“You have to say it, hon.”
Our vocation directress spoke these words to me when I was attending a retreat with our community before entering the convent. I had just spent a significant amount of time telling her my whole life story up to that point, and there was plenty of evidence that I myself had just voiced pointing to the fact that this was my vocation. And yet, I was hesitant. What if God was just using this community and this retreat as another stepping stone toward something else? What if I made this decision too soon, and it wasn’t the "right one"? Sister could see that I needed to be the one to voice my acceptance of my vocation by asking to enter.
Ultimately, I did ask for application papers that weekend and entered our community just three months later. But my initial "what-if" questions speak to a common desire of many people today to keep their options open. We flee from commitment by remaining perpetually open to a variety of choices.
This common attitude today springs in part from a reduced idea of freedom. If we see freedom only as the ability to have choices, then we will avoid making a decision so we can still have choices. But are we really free in such circumstances? Are we not rather paralyzed?
Freedom does not come from open options. Rather, I am most free when I find it easiest to embrace the good, the true, and the beautiful. If, instead of an "openness" that avoids decision-making, I joyfully make a decision and carry it out to its completion, then I am free. It was when I chose to ask to enter the convent that I was free to live my vocation, not when I sought to wait in case something else might come up.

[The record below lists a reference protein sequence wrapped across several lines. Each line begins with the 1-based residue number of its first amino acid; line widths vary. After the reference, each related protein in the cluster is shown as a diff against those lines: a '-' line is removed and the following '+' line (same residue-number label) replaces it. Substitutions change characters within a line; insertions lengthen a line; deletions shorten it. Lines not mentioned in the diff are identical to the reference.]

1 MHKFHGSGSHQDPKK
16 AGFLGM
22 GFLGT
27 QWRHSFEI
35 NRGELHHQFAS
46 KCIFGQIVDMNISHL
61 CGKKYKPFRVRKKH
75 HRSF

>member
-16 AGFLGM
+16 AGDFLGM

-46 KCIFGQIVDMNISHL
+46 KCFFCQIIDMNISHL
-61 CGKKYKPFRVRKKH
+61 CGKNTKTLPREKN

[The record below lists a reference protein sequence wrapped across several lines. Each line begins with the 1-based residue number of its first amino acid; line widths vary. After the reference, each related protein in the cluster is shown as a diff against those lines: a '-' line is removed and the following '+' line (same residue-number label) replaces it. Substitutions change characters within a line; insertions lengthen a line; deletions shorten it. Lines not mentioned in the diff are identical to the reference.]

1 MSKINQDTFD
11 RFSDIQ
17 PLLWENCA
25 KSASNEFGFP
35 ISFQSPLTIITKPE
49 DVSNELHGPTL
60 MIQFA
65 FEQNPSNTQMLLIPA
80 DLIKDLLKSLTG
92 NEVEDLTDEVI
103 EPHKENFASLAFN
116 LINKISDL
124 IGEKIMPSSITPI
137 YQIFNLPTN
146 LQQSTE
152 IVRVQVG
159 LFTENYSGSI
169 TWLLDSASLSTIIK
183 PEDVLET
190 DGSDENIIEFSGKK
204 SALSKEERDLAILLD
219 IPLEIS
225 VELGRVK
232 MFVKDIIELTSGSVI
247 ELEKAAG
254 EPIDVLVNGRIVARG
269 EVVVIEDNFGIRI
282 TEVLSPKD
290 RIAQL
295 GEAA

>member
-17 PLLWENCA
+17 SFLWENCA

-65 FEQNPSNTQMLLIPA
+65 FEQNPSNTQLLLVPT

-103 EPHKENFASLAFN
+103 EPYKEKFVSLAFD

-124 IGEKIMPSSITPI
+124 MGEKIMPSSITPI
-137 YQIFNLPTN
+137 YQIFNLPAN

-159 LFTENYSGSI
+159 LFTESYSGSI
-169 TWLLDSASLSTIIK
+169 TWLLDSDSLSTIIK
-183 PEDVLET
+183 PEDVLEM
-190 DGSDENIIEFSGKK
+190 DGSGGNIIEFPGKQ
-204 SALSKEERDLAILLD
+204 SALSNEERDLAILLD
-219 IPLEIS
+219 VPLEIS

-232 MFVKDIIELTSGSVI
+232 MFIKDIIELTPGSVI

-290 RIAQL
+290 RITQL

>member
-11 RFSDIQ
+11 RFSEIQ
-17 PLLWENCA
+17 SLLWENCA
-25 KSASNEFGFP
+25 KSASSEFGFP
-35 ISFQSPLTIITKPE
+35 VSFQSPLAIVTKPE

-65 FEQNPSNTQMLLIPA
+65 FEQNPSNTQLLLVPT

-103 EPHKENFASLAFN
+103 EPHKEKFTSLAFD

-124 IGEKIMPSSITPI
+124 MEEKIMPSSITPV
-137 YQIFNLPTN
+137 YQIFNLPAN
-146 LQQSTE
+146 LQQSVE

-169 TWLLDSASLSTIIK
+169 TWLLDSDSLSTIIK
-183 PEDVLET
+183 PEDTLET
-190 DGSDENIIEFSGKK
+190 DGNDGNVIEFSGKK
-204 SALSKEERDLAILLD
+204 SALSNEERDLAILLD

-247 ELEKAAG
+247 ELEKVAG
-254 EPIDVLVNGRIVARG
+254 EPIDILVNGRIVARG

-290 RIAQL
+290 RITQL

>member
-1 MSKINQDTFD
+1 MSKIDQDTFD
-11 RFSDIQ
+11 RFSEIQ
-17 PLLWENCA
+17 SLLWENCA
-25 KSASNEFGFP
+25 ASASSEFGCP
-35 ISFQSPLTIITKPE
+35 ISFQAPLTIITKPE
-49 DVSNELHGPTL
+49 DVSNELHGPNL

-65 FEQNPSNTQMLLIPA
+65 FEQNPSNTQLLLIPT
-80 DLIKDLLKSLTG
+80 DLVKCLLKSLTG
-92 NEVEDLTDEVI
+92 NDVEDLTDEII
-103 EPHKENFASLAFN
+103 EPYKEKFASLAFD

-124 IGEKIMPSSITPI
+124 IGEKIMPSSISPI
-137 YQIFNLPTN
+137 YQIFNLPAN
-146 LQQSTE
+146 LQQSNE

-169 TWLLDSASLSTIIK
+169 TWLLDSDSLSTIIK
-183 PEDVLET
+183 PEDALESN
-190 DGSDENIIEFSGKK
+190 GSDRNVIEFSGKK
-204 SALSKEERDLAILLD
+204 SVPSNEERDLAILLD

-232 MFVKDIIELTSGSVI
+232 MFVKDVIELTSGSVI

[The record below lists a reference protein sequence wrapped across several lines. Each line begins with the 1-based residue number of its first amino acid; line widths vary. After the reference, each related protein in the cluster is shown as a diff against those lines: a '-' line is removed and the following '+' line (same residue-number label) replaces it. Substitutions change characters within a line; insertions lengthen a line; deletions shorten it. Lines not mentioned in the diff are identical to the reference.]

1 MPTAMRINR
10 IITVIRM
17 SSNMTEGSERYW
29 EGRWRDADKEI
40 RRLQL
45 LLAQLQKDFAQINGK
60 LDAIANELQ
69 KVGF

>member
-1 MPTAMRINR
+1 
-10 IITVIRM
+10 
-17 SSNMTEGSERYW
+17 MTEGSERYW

In Jane Austen’s Persuasion, which takes place in 19th-century England, the main character, Anne Elliot, has followed the advice of her godmother to refuse the offer of marriage to the man she loves, because he is poor and not a gentleman. When she gave the advice, Anne’s godmother believed she had better prospects. However, now eight years later, it was clear that Anne’s choice to "keep her options open" had led her to be miserable and to fear that she had thrown away her only chance to be happy.
It is not a perpetual openness that leads to happiness, but commitment — the commitment that chooses freely to leave behind other options in pursuit of one. Married couples, having freely chosen to close the door on possible relationships with others, find happiness in pouring themselves freely and fully into their relationship with each other. Religious sisters, having freely chosen to close the door on earthly marriages, find happiness in pouring themselves freely and fully into a spousal relationship with Christ. We are most free when we choose and follow through with faithful commitment to our choice.
One practice that can prepare us for embracing bigger life commitments is to remain committed to daily prayer. Over time, this daily prayer brings peace and joy. Are you willing to make a decision to spend a certain amount of time each day with the Lord and stay true to that commitment? You have to say it.
Sr. Mary Martha Becnel is a member of the Ann Arbor-based Dominican Sisters of Mary, Mother of the Eucharist.